High-Level Support Projects

The Astro-Lab engages in code modernization projects fulfilling the specifications for high-level support in the Gauss Centre for Supercomputing.

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Recent Highlights

DPEcho: General Relativity with SYCL for the 2020s and beyond

AstroLab contact: Salvatore Cielo
Application partners:  
Alexander Pöppl (Intel Corporation, Munich), Luca Del Zanna (Università degli Studi di Firenze), Matteo Bugli (Università degli Studi di Torino)

Numerical sciences are experiencing a renaissance thanks to GPUs and heterogeneous computing, which open for simulations a quantitatively and qualitatively larger class of problems, albeit at the cost of code complexity. The SYCL programming language offers a standard approach to heterogeneity that is scalable, portable, and open.

After ECHO-3DHPC, code for General-Relativistic Magneto-Hydrodynamycs (GR-MHD), written in Fortran with hybrid parallelism via MPI+OpenMP, here we introduce DPEcho, the MPI+SYCL porting of Echo, used to model instabilities, turbulence, propagation of waves, stellar winds and magnetospheres, and astrophysical processes around Black Holes. It supports classic and relativistic MHD, both in Minkowski or any coded GR metric.  The public version of DPEcho is available on GitHub under an Apache II license. 
DPEcho revolves around SYCL device-centric constructs (parallel_for, Unified Shared Memory, ...) in order to minimize data transfer and use the devices at best.

Usage of USM in DPEcho: dynamic allocation on device memory for direct access
// Initialize the SYCL device and queue
sycl::gpu_selector sDev;  sycl::queue qDev(sDev);

// Allocate main variables with USM
double *v[VAR_NUM], *f[VAR_NUM], [...];
for (int i=0; i < VAR_NUM; ++i) {
  // Primitives and fluxes for each variable
  v[i] = malloc_device<double>(grid.numCells, qDev);
  f[i] = malloc_device<double>(grid.numCells, qDev);

We present a scaling comparison of DPEcho versus the baseline ECHO, running the same problem setup. We first conduct a weak scaling test on the Intel Xeon 8174 nodes of SuperMUC-NG at the Leibniz-Rechenzentrum (left). We observe essentially flawless scaling up to 16 nodes, and performance up to 4x higher than the baseline version. The reduced memory footprint of DPEcho allowed the placement of 3843 cells per MPI task, instead of 1923. The inclusion of the Intel® Iris® Xe MAX Graphics (right) increases performance up to 7x, surpassing even non-accelerated HPC hardware. This is a testament to the superior portability and efficiency of SYCL code, making the most efficient use of all classes of hardware.

More resources on DPEcho:

Modernization of the Gasoline code (2021-2022)

AstroLab contact: Jonathan Coles, Salvatore Cielo
Application partner:  Aura Oberja (Universitäts-Sternwarte München, LMU), Tobias Buck (Leibniz-Institut für Astrophysik Potsdam)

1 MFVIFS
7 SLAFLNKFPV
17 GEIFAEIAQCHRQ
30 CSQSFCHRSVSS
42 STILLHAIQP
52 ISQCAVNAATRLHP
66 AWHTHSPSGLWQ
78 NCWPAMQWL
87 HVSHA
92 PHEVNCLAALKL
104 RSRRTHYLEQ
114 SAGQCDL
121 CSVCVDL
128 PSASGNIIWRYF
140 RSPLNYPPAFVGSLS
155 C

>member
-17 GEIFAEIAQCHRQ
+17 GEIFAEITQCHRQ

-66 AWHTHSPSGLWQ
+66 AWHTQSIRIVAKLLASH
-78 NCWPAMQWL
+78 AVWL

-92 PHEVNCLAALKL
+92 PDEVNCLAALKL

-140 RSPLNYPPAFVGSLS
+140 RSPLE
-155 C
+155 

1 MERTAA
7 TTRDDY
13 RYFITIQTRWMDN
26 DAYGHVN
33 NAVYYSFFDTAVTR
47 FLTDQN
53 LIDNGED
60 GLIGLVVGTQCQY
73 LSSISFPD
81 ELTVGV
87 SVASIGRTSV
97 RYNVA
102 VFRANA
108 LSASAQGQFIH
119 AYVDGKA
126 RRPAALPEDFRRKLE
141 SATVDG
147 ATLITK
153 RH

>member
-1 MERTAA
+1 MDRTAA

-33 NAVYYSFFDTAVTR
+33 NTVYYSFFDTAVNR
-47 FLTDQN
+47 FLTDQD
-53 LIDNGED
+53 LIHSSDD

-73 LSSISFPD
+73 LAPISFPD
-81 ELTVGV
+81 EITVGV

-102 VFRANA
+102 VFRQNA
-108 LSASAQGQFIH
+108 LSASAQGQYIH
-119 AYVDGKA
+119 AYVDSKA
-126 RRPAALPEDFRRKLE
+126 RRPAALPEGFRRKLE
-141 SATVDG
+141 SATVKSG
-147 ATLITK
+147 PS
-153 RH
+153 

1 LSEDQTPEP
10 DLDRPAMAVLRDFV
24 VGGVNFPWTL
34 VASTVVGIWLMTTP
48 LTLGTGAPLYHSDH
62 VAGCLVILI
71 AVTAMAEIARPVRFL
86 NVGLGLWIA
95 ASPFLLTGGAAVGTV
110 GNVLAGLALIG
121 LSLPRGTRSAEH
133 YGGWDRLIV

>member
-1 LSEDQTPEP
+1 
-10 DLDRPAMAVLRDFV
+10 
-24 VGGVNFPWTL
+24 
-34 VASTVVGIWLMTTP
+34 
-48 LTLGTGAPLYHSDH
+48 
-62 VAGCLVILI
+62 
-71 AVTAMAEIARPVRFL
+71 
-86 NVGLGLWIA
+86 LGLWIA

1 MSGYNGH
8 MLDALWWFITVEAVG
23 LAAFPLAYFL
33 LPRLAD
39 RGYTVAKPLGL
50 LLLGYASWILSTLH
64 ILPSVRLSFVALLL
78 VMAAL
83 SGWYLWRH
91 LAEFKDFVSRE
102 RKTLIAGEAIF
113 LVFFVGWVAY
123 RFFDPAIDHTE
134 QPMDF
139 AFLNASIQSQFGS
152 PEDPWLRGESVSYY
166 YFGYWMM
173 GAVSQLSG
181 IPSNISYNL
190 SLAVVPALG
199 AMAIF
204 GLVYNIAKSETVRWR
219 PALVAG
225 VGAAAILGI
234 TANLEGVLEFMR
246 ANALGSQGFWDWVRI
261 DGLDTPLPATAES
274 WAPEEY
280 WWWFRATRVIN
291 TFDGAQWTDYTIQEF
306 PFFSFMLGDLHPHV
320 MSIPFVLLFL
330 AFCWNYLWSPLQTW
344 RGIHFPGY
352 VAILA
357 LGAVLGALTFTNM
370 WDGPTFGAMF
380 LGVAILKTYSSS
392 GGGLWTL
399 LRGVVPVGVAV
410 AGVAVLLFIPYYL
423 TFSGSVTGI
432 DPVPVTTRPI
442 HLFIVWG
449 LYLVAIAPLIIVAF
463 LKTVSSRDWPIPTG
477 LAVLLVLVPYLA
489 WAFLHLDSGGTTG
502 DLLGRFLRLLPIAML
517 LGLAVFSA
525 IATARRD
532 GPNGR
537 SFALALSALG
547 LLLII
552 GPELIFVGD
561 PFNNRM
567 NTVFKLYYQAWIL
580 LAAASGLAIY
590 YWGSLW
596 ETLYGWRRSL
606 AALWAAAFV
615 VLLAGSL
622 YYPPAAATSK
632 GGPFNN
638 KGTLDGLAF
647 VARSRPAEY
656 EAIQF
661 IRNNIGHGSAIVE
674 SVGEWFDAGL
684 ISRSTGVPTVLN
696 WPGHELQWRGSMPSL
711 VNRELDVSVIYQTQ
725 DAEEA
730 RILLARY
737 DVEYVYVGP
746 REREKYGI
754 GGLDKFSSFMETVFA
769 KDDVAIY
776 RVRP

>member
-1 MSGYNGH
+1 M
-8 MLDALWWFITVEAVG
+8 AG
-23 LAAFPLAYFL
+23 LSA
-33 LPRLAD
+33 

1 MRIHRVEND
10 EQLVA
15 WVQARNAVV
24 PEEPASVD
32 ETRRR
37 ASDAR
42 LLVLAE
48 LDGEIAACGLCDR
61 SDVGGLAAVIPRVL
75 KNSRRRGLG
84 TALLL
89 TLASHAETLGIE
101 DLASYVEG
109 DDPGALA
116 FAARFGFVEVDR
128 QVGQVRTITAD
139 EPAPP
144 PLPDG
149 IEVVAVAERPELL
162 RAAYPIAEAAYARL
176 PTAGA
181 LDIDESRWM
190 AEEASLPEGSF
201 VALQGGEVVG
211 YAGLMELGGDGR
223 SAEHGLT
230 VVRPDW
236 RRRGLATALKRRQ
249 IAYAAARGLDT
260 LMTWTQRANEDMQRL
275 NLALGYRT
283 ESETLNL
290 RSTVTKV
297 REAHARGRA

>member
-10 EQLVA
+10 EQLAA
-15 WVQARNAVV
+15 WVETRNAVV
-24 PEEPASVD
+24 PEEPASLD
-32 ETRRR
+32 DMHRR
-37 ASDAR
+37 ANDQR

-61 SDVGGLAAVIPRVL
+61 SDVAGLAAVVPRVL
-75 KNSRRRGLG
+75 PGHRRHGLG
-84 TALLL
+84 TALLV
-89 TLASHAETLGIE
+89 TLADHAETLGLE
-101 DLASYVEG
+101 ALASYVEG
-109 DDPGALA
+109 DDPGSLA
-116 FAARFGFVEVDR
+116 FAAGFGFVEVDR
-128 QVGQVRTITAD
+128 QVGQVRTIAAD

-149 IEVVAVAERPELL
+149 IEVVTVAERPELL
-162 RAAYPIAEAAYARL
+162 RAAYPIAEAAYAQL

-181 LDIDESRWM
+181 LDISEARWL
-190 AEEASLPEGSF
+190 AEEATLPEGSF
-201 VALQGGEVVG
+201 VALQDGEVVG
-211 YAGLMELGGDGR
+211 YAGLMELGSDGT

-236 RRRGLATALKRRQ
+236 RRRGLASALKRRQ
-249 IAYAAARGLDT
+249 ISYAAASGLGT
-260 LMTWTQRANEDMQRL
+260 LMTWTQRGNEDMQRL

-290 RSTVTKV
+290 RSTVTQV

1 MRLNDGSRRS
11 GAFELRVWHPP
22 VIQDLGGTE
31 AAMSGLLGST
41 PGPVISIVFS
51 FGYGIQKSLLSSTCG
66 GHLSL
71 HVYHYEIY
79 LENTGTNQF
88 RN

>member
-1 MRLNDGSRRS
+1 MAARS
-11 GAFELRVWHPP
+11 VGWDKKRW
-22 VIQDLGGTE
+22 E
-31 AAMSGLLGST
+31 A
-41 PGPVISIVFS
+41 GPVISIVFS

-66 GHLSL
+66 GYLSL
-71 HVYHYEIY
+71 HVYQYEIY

Project partner: Christoph Pospiech (Lenovo)

Gasoline2 is a smoother particle hydrodynamics code, built on top of the N-body code PKDGRAV. It is used for cosmological galaxy formation simulation, such as the NIHAO project (Wang et al. 2015). The follow up project, NIHAO2 -- which was granted a total of 20 Mio-CPU hours on SuperMUC-NG at LRZ --, aims to construct a large library of high resolution galaxies at redshift (𝑧) > 3, covering a mass range from massive dwarfs to high-𝑧 quasar host galaxies, while also improving on thermal balance, radiation and chemical enrichment physics. These simulations will help to answer some of the open questions in galaxy formation and to interpret new observational measurements from the James Webb Space Telescope, and the future Athena X-ray Observatory.

The modernization project of Gasoline2_LAC (Gasoline 2 with Local Photoionization Feedback (Obreja et al. 2019), Amiga halo finder for black hole seeding and accretion feedback (Blank et al. 2019) and Chemical enrichment (Buck et al. 2021)) had three initial goals: 1) ensure that the code compiles and runs without errors, 2) lower the memory footprint, and 3) improve the code scaling. After starting the project, we also decided to work on improving the accuracy of the radiation fields needed by the Local Photoionization Feedback. As the radiation fluxes were computing on the tree at the same time with the accelerations, the most natural step forward was to use a higher order (the initial code was only zero-order) for the radiation fields’ multipoles.

The speedups of all kernels involved in the optimization are shown in the left figure. The Gravity and GravTree components present the most significant speedups (20% and >80%, respectively), leading to an overall ~25% improvement.  The right figure shows a single-node scaling test with the g2.19e11 test case (halo mass ∼2 × 1011 M⊙ at redshift 0), featuring the time to solution of individual kernels. While the scaling, on this test case, deviates still early from the ideal (likely due to load imbalance), the optimized performance is still > 25% better than the initial. The figure is also a guide for for finding bottlenecks in view of future optimization projects. Due to its improved scaling, GravTree is no more the top-pressure bottleneck.

We are now able to run simulations more reliably, use more MPI ranks per node with less performance loss, and reach increased accuracy in the radiation fields thanks to the new physics modules. This opens to the possibility of running higher-resolution galaxies with the same resources, or to increase the number of galaxies we can simulate with a given computational budget, for both the LRZ allocation, and in the framework of NIHAO2.

This is measured on the g2.19e11 test, for a single node using the full 48 MPI tasks.

The full report of the optimization project is available here: Gasoline_optimization_report.pdf

 Other projects

AstroLab contact: Luigi Iapichino, Salvatore Cielo
Application partner:  Oliver Porth (Uni Amsterdam), Hector Olivares (Radboud Univ.)
Project partner: Fabio Baruffa (Intel), Anupam Karmakar (Lenovo)

BHAC (the Black Hole Accretion Code) is a multidimensional general relativistic magnetohydrodynamics code based on the MPI-AMRVAC framework. BHAC solves the equations of ideal general relativistic magnetohydrodynamics in one, two or three dimensions on arbitrary stationary space-times, using an efficient block based approach.